According to a new data published by Disqus, Internet commenting is at its best when people hide behind fake names, not when they use their real names or no name at all. Disqus is one of the Web's more popular commenting platform, used at sites like CNN, Mashable, and (oh looky there!) The Atlantic Wire. One of its redeeming virtues is the three separate ways it lets people comment: anonymously, with a pseudonym, or with one's real (i.e. Facebook) name. As seen above, Disqus users with pseudonyms not only make a 61 percent majority of comments, but their comments tend to be of a higher quality to boot. Overall "positive signals" -- likes and replies -- are at a high of 61 percent for commenters using fake names, compared to 51 percent for those with real names and 34 percent for the anonymous (see blown-up chart to the upper right).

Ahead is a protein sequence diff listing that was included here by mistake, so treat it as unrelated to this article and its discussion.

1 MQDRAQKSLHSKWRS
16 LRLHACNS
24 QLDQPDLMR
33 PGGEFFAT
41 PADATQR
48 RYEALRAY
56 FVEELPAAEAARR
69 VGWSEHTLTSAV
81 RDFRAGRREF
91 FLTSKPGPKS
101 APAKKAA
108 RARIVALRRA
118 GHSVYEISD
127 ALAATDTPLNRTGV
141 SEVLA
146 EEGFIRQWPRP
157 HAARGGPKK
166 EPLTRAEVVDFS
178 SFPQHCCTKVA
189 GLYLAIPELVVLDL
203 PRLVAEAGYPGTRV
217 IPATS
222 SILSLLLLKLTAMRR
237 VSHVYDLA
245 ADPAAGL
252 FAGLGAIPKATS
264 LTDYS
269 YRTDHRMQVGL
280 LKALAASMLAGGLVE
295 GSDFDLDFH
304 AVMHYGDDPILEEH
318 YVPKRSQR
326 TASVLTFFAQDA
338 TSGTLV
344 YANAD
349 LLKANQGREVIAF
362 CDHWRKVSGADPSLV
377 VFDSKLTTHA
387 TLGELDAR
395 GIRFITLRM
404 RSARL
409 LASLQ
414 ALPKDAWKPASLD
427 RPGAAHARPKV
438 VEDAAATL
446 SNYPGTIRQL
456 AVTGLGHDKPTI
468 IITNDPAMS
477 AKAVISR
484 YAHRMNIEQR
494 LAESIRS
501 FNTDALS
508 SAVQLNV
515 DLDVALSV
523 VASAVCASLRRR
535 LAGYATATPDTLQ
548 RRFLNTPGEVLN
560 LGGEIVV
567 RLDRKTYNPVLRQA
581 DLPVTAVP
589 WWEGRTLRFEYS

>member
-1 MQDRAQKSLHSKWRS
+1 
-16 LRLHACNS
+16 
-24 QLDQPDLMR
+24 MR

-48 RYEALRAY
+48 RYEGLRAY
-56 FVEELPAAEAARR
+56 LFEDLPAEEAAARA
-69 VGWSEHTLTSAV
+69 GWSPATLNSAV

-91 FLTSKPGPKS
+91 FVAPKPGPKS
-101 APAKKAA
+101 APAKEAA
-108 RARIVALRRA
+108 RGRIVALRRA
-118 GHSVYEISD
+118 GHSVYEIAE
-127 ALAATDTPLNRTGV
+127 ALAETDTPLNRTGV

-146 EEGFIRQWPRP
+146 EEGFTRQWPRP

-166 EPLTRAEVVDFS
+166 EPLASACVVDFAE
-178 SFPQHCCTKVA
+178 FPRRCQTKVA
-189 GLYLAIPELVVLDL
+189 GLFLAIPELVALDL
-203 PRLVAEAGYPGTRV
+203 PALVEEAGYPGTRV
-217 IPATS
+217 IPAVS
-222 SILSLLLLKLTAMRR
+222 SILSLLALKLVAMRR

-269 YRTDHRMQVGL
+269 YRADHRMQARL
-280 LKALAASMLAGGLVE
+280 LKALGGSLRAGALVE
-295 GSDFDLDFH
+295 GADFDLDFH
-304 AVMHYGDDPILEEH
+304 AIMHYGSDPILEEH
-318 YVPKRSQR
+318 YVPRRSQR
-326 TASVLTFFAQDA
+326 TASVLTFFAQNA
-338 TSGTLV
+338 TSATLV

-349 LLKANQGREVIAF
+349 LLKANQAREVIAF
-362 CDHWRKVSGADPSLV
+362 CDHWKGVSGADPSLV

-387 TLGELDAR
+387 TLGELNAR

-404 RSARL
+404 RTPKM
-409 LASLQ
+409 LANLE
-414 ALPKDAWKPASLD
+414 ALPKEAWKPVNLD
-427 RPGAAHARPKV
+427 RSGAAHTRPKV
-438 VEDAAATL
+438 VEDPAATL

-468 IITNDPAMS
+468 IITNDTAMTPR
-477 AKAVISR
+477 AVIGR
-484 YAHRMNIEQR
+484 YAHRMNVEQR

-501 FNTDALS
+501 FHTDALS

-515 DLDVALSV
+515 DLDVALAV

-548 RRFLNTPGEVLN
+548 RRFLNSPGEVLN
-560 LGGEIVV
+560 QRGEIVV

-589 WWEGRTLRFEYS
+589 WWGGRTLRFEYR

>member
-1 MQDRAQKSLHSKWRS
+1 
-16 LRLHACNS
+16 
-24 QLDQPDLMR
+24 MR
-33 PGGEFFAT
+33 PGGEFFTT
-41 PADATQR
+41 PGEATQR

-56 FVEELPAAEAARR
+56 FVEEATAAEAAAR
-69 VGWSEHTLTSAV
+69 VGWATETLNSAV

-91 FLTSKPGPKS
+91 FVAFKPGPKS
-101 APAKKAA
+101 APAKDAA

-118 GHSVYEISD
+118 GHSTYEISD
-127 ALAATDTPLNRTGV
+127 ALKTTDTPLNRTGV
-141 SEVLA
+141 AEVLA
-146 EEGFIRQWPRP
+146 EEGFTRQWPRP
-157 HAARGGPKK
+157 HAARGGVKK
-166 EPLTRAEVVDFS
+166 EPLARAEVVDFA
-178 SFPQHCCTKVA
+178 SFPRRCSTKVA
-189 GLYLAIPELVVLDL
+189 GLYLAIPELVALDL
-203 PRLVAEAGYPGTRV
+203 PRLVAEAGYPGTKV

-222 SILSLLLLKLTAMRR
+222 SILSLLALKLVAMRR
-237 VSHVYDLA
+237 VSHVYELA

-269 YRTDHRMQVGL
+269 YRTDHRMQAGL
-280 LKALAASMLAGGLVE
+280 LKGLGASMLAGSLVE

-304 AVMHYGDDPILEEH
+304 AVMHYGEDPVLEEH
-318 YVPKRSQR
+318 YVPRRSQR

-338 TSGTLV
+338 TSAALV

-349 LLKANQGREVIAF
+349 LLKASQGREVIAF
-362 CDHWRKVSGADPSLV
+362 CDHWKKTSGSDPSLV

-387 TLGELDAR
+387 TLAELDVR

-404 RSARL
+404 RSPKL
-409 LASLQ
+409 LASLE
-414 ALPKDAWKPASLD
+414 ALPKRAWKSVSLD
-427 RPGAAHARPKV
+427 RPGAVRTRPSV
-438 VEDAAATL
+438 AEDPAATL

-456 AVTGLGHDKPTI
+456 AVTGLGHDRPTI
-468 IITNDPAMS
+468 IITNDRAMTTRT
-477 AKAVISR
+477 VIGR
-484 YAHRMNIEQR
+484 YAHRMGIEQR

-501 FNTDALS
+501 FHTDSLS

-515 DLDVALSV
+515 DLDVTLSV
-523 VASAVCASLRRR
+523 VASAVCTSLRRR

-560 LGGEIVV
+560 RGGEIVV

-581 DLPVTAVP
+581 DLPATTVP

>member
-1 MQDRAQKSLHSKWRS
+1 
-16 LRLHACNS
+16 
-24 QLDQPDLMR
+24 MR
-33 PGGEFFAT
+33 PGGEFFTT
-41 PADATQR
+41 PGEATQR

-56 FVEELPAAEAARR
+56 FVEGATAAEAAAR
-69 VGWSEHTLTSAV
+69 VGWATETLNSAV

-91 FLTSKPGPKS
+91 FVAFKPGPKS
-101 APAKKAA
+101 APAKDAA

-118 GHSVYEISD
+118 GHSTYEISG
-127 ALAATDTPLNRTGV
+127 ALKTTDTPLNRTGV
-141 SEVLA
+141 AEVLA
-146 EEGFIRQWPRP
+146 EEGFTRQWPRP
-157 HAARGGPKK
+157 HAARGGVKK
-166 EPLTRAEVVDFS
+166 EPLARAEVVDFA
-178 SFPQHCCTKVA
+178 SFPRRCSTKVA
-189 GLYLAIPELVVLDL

Now, Disqus has every reason to toot its own pseudonymous horn, especially since it's competing head-to-head with Facebook's own native commenting system, which of course makes you use your Facebook name. But Disqus certainly has a point: the Internet wasn't created so we could express ourselves, real name attached and all, but instead so we could invent a whole new fun Internet person to be. And pseudonyms in commenting system do the good job at untethering us from our fleshspace identities, but still giving us a sense of a reputation to uphold.